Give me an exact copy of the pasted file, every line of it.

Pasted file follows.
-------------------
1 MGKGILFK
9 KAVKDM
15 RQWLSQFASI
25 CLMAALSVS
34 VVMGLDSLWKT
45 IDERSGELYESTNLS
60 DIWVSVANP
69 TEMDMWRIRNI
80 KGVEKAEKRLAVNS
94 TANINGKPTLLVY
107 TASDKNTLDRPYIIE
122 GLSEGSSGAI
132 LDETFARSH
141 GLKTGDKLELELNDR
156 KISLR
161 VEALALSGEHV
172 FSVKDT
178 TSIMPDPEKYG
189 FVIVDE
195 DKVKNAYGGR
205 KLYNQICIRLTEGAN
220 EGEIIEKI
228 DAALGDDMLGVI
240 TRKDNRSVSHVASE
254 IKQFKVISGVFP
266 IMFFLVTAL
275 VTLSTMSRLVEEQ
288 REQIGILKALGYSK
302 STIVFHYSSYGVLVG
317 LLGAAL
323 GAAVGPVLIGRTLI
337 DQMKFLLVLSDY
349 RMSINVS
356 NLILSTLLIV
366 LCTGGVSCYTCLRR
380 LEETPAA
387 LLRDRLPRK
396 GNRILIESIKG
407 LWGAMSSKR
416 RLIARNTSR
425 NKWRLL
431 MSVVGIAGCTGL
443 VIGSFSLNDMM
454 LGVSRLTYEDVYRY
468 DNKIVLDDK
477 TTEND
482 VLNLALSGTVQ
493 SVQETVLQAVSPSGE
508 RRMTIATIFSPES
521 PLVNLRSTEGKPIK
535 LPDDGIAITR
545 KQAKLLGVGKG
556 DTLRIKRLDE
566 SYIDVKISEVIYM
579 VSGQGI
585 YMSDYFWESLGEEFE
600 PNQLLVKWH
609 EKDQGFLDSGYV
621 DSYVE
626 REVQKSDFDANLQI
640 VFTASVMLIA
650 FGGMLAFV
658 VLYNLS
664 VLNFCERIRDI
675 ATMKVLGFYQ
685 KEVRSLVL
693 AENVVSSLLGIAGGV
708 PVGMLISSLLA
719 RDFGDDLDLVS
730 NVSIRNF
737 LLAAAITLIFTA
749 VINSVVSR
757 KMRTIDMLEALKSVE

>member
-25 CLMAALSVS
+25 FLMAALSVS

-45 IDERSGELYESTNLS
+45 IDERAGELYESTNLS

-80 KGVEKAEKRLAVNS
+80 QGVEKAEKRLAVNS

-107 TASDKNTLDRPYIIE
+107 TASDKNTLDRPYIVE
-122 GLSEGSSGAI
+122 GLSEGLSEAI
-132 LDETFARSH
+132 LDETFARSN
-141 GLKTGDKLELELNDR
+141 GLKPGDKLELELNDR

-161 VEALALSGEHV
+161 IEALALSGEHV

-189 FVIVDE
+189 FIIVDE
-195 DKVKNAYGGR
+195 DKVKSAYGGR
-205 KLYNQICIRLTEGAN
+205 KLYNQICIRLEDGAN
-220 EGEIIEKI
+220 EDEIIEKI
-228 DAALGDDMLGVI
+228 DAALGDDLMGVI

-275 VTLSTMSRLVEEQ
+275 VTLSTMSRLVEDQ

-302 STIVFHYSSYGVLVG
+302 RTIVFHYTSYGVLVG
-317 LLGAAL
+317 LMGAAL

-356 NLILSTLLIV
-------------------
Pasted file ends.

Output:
1 MGKGILFK
9 KAVKDM
15 RQWLSQFASI
25 CLMAALSVS
34 VVMGLDSLWKT
45 IDERSGELYESTNLS
60 DIWVSVANP
69 TEMDMWRIRNI
80 KGVEKAEKRLAVNS
94 TANINGKPTLLVY
107 TASDKNTLDRPYIIE
122 GLSEGSSGAI
132 LDETFARSH
141 GLKTGDKLELELNDR
156 KISLR
161 VEALALSGEHV
172 FSVKDT
178 TSIMPDPEKYG
189 FVIVDE
195 DKVKNAYGGR
205 KLYNQICIRLTEGAN
220 EGEIIEKI
228 DAALGDDMLGVI
240 TRKDNRSVSHVASE
254 IKQFKVISGVFP
266 IMFFLVTAL
275 VTLSTMSRLVEEQ
288 REQIGILKALGYSK
302 STIVFHYSSYGVLVG
317 LLGAAL
323 GAAVGPVLIGRTLI
337 DQMKFLLVLSDY
349 RMSINVS
356 NLILSTLLIV
366 LCTGGVSCYTCLRR
380 LEETPAA
387 LLRDRLPRK
396 GNRILIESIKG
407 LWGAMSSKR
416 RLIARNTSR
425 NKWRLL
431 MSVVGIAGCTGL
443 VIGSFSLNDMM
454 LGVSRLTYEDVYRY
468 DNKIVLDDK
477 TTEND
482 VLNLALSGTVQ
493 SVQETVLQAVSPSGE
508 RRMTIATIFSPES
521 PLVNLRSTEGKPIK
535 LPDDGIAITR
545 KQAKLLGVGKG
556 DTLRIKRLDE
566 SYIDVKISEVIYM
579 VSGQGI
585 YMSDYFWESLGEEFE
600 PNQLLVKWH
609 EKDQGFLDSGYV
621 DSYVE
626 REVQKSDFDANLQI
640 VFTASVMLIA
650 FGGMLAFV
658 VLYNLS
664 VLNFCERIRDI
675 ATMKVLGFYQ
685 KEVRSLVL
693 AENVVSSLLGIAGGV
708 PVGMLISSLLA
719 RDFGDDLDLVS
730 NVSIRNF
737 LLAAAITLIFTA
749 VINSVVSR
757 KMRTIDMLEALKSVE

>member
-25 CLMAALSVS
+25 FLMAALSVS

-45 IDERSGELYESTNLS
+45 IDERAGELYESTNLS

-80 KGVEKAEKRLAVNS
+80 QGVEKAEKRLAVNS

-107 TASDKNTLDRPYIIE
+107 TASDKNTLDRPYIVE
-122 GLSEGSSGAI
+122 GLSEGLSEAI
-132 LDETFARSH
+132 LDETFARSN
-141 GLKTGDKLELELNDR
+141 GLKPGDKLELELNDR

-161 VEALALSGEHV
+161 IEALALSGEHV

-189 FVIVDE
+189 FIIVDE
-195 DKVKNAYGGR
+195 DKVKSAYGGR
-205 KLYNQICIRLTEGAN
+205 KLYNQICIRLEDGAN
-220 EGEIIEKI
+220 EDEIIEKI
-228 DAALGDDMLGVI
+228 DAALGDDLMGVI

-275 VTLSTMSRLVEEQ
+275 VTLSTMSRLVEDQ

-302 STIVFHYSSYGVLVG
+302 RTIVFHYTSYGVLVG
-317 LLGAAL
+317 LMGAAL

-356 NLILSTLLIV